Procedural geometry - pipes

The concept of generating geometry in Unity is not complicated. You have a list of vertices, and you tell Unity how those vertices should be connected to form triangles. Additionally you can provide information about UV layout for texturing and lighting / generating smooth normals. In the end you have three lists, vertices, triangles and UVs. You assign these to a mesh component and you get a mesh out of it. One thing to note is that vertices for each triangle must be assigned clockwise.

This tells Unity that the triangle is facing outwards and you will see it's surface. If you assign them counterclockwise the triangle will be facing inwards and will be invisible. For a much more in depth and eloquent explanation, see the tutorial on mesh generation from Catlike Coding

 Derpy clockwise vertex assignment illustration.

Derpy clockwise vertex assignment illustration.

For my purposes I need to generate pipes, to illustrate the backbone of a protein. A few things have to be done:

  1. Take a set of world space coordinates (location of amino acids) and use them as points along the pipe.
  2. Create a circle of vertices around each point, to define the profile of the pipe
  3. Rotate these circles so they form nice corners at each turn.

One is easy, I already have those coordinates for my space filling model.

Two is relatively simple as well. I can get the x and z (or y) coordinates using the parametric equation of an ellipse, with the radius value equal on each axis.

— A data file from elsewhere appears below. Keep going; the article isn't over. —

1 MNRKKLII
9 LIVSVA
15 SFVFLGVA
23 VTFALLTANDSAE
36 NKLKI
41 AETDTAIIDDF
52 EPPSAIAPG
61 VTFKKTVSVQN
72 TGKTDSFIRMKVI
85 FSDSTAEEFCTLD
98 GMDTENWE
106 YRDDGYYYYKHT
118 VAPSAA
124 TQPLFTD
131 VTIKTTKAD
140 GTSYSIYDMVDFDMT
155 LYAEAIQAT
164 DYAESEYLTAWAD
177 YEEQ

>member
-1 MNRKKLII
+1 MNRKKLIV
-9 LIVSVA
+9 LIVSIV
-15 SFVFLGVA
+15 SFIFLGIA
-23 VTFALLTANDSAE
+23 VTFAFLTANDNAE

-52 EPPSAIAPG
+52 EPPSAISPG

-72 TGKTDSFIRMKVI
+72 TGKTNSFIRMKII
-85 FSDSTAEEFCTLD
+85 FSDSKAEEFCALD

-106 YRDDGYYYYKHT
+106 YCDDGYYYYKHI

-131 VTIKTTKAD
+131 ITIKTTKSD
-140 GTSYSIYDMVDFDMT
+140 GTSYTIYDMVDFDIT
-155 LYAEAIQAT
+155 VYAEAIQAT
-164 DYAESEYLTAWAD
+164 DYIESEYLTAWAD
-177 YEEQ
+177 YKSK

x = r cos t
z = r sin t

x and z are my coordinates I'm trying to find. r is the radius, which could be different for each axis. t is my angle in radians. 360° = 2π radians, so if I divide by n (the number of sides I want), I get a step size which I can add to t, n times, to get my circle of points. 

 

Three was the difficult step for me conceptually. My end solution was as follows:

Given three points, A, B, and C, get the vector AB, BC, and AC. Take the average vector of AB and BC. Get the cross product of AB and AC. Average vector tells me where the circle should be facing and the cross product gives me the normal of triangle ABC. I use the cross product to define "Up" and the average vector to define the "Look" value in Quaternion.SetLookRotation(crossVector, averageVector).

 
Figure: AB (red), BC (blue), Average vector (Green), Cross product / normal (Orange)
Pipe cross section

This gives me a quaternion that defines the plane and start point of each circle. I was getting weird twists in my pipes, where the start point for the circle would flip. When I connected my vertices they would cross to the opposites side of the next joint, bascially 180 degress around the the next circle. To keep everything lined up, I took the absolute value of each XYZ value in the cross product vector, and made this my up direction. No more twists! 

The end result is that for each point P in my backbone I use the previous point (P-1) and the next point (P+1) to calculate the orientation of the cross section at P. I could have used more cross sections to create smoother angles but as this is for VR purposes, poly counts must be kept low.